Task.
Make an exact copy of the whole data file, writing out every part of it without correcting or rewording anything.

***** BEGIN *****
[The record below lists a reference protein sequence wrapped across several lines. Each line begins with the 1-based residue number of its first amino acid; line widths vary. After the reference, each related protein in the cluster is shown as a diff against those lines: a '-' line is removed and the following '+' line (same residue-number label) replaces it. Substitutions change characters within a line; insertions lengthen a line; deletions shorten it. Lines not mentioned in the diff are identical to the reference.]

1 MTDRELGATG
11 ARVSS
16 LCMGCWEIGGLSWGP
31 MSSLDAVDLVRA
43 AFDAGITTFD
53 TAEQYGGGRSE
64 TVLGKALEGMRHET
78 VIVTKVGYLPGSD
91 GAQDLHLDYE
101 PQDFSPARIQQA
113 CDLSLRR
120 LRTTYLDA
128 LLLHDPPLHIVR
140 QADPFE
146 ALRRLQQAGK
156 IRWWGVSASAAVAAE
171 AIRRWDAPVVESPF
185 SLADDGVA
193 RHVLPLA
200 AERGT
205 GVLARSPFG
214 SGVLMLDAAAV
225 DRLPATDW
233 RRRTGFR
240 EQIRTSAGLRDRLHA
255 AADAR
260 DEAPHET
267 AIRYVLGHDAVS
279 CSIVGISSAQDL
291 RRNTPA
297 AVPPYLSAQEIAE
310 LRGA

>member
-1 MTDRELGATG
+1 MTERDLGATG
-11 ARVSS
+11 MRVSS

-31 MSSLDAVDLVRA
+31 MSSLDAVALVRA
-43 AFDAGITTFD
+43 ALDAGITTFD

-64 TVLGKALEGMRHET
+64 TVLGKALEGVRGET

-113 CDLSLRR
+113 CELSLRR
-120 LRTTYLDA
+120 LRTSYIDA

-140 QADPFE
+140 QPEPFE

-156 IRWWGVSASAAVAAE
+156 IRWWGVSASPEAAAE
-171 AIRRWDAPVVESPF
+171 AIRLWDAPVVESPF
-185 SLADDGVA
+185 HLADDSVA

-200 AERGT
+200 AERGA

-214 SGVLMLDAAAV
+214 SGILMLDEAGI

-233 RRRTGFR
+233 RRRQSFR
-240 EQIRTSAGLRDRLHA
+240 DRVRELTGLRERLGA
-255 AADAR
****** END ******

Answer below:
[The record below lists a reference protein sequence wrapped across several lines. Each line begins with the 1-based residue number of its first amino acid; line widths vary. After the reference, each related protein in the cluster is shown as a diff against those lines: a '-' line is removed and the following '+' line (same residue-number label) replaces it. Substitutions change characters within a line; insertions lengthen a line; deletions shorten it. Lines not mentioned in the diff are identical to the reference.]

1 MTDRELGATG
11 ARVSS
16 LCMGCWEIGGLSWGP
31 MSSLDAVDLVRA
43 AFDAGITTFD
53 TAEQYGGGRSE
64 TVLGKALEGMRHET
78 VIVTKVGYLPGSD
91 GAQDLHLDYE
101 PQDFSPARIQQA
113 CDLSLRR
120 LRTTYLDA
128 LLLHDPPLHIVR
140 QADPFE
146 ALRRLQQAGK
156 IRWWGVSASAAVAAE
171 AIRRWDAPVVESPF
185 SLADDGVA
193 RHVLPLA
200 AERGT
205 GVLARSPFG
214 SGVLMLDAAAV
225 DRLPATDW
233 RRRTGFR
240 EQIRTSAGLRDRLHA
255 AADAR
260 DEAPHET
267 AIRYVLGHDAVS
279 CSIVGISSAQDL
291 RRNTPA
297 AVPPYLSAQEIAE
310 LRGA

>member
-1 MTDRELGATG
+1 MTERDLGATG
-11 ARVSS
+11 MRVSS

-31 MSSLDAVDLVRA
+31 MSSLDAVALVRA
-43 AFDAGITTFD
+43 ALDAGITTFD

-64 TVLGKALEGMRHET
+64 TVLGKALEGVRGET

-113 CDLSLRR
+113 CELSLRR
-120 LRTTYLDA
+120 LRTSYIDA

-140 QADPFE
+140 QPEPFE

-156 IRWWGVSASAAVAAE
+156 IRWWGVSASPEAAAE
-171 AIRRWDAPVVESPF
+171 AIRLWDAPVVESPF
-185 SLADDGVA
+185 HLADDSVA

-200 AERGT
+200 AERGA

-214 SGVLMLDAAAV
+214 SGILMLDEAGI

-233 RRRTGFR
+233 RRRQSFR
-240 EQIRTSAGLRDRLHA
+240 DRVRELTGLRERLGA
-255 AADAR